When initially seeing a patient that is very active, which present with back, hip, knee, and chronic ankle and foot problems; the first place I look to is the foot and how it is moving and functioning. Why? Our feet are the foundation to our bodies. The feet are the first joints that withstand forces thru our body during movement. These forces, if altered can cause a dramatic effect on how the rest of the body is going to move leading to different pain syndromes. If the foundation is not able to stabilize the rest of the body, then it is not long before we start to see wear and tear on other parts of the body.
The gait cycle is a term that represents the period of time between successive ipsilateral(same side) heel strikes; that is, it begins when the heel first strikes the ground and ends the moment that the same heel strikes the ground with the next step. So what happens to the foot that can cause pain during the gait cycle? Two of the most important motions that occur during the gait cycle are pronation and supination.
Pronation refers to the inward roll of the foot during normal motion and occurs as the outer edge of the heel strikes the ground and the foot rolls inward and flattens out. A moderate amount of pronation is required for the foot to function properly, however damage and injury can occur during excessive pronation, more commonly know as hyperpronation. An easy way to check if you are hyperpronating is to look at the back of the Achilles tendons. If they are bowing inwards, you are hyperpronating! Also look at your shoes, either dress or athletic, if they are worn out on the outside of them, guess what. Hypronation flattens the arch and stretches the muscles, tendons, and ligaments underneath the foot.
Supination is the opposite of pronation and refers to the outward roll of the foot during normal motion. A natural amount of supination occurs during the push-off phase of the running gait as the heel lifts off the ground and the forefoot and toes are used to propel the body forward. However, excessive supination, which is called hypersupination (excessive outward rolling) places a large strain on the muscles and tendons that stabilize the ankle, and can lead to chronic ankle sprains.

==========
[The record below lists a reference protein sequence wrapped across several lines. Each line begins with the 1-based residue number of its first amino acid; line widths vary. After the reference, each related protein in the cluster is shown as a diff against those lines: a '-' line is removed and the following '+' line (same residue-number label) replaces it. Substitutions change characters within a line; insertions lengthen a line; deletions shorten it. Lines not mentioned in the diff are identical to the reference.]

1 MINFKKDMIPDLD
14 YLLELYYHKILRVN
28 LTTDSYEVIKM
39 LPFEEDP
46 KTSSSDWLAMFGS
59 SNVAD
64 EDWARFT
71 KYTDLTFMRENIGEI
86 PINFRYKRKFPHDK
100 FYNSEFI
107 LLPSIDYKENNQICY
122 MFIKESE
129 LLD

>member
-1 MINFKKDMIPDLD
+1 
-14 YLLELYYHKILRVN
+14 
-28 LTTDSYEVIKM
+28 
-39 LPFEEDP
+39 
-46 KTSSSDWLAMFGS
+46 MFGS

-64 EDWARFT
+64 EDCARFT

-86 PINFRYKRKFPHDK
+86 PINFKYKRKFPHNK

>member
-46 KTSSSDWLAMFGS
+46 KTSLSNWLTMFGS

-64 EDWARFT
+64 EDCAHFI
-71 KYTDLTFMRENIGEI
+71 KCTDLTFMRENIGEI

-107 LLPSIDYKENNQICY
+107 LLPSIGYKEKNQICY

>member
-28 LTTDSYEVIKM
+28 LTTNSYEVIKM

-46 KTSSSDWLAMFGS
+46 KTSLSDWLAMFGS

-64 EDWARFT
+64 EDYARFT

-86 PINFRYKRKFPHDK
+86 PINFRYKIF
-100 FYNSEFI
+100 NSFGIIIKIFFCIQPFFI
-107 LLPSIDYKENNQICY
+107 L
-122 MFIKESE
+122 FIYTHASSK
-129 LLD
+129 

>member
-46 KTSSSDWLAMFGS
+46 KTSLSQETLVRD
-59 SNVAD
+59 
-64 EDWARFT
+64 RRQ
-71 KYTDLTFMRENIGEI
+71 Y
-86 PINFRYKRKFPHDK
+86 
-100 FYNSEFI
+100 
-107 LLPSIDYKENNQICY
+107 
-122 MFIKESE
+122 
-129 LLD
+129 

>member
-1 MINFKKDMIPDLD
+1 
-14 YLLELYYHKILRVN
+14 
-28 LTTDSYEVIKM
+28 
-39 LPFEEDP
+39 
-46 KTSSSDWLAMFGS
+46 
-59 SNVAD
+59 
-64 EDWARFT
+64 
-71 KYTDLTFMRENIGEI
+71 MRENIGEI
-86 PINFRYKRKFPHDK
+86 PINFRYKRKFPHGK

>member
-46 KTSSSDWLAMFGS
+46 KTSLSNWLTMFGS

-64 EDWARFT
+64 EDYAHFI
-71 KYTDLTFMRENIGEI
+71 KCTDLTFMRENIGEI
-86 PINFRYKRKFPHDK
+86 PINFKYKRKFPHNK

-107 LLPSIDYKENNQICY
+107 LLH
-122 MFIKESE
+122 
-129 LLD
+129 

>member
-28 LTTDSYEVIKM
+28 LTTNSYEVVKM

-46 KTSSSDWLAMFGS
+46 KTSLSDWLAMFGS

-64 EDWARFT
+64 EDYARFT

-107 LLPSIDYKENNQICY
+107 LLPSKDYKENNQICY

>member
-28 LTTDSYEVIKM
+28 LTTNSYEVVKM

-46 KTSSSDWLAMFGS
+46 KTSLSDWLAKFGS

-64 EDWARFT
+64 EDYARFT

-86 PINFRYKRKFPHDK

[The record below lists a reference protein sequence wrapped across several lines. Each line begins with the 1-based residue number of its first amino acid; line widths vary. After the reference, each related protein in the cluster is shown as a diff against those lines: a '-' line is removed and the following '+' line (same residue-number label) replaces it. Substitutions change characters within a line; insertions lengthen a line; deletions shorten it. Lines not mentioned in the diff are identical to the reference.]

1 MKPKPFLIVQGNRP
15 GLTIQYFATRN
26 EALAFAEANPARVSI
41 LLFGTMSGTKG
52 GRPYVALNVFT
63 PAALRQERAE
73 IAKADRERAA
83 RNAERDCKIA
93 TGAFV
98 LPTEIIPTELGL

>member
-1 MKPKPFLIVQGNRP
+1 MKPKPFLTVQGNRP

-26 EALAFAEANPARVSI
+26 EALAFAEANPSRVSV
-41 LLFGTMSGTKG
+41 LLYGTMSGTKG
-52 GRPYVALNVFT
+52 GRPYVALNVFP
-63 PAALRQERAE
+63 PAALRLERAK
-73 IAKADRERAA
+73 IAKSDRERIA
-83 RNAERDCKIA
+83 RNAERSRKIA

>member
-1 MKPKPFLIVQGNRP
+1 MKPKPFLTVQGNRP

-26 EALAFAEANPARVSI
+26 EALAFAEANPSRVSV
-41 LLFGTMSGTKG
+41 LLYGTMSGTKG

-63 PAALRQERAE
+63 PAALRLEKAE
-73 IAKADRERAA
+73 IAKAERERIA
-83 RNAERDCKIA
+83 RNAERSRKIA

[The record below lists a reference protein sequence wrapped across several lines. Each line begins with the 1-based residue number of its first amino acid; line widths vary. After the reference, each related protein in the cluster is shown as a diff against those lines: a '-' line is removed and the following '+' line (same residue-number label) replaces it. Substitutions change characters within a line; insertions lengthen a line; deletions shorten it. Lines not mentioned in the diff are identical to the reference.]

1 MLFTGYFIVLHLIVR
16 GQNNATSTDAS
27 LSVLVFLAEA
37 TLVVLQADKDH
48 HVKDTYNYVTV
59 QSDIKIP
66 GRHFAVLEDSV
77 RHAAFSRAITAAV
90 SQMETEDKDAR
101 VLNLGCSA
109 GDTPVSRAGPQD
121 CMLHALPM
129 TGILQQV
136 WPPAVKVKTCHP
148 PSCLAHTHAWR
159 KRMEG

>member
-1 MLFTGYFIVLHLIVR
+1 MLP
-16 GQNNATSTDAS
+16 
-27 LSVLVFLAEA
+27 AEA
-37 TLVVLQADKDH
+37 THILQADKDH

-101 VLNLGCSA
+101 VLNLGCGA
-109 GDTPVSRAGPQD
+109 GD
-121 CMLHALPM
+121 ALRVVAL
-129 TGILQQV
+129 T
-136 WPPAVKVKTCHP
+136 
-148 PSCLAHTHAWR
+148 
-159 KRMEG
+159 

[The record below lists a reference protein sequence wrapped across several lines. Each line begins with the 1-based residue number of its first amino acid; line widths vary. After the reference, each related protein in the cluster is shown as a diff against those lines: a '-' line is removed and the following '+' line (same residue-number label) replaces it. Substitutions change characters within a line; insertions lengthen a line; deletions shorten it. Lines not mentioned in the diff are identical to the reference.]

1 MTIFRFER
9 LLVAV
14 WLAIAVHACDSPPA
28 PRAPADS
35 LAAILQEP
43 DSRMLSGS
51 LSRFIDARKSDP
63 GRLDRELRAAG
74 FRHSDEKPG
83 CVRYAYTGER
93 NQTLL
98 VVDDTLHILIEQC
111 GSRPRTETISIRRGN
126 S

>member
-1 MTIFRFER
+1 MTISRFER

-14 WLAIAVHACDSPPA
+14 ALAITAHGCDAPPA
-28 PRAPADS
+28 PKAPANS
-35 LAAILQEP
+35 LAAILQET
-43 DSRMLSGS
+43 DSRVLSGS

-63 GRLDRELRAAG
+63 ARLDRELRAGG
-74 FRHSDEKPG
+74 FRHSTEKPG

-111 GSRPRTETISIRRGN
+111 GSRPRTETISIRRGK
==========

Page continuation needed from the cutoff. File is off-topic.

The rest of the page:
Symptoms of excessive pronation and supination are
Arch pain, heel pain, flat feet, corns and calluses, ankle sprains, shin splints, plantar fascitis, shin splints, Achilles tendonitis, knee pain, hip pain, and chronic back pain.
Prevention and Treatment
1)At CSI we do a comprehensive gait analysis of what your foot is doing while standing and in motion thru our footmaxx system. www.footmaxx.com
2)Specific Biomechanical adjustments to the foot, ankle, knee, and low back to help restore normal motion through out the body.
3)Specifically made orthotics tailored to your foot and to what kind of activities your like to participate in. Footmaxx orthotics can also be designed not only for athletic shoes but also for mens and womens dress shoes.
4) Specific exercise and stretches to help restore strength and flexibility to the
Taking care of your feet are very important to the rest of your body. If you’re experiencing any of the symptoms, please, listen to your body, and don’t wait for it to lead to something else.
Dr. Derek Pelofsky is a certified chiropractic sports practioner. He is currently practicing at the chiropractic sports institute in Westlake Village. To schedule an appointment, Dr Pelofsky can be reached at 8053710737. WWW.GOTCSI.COM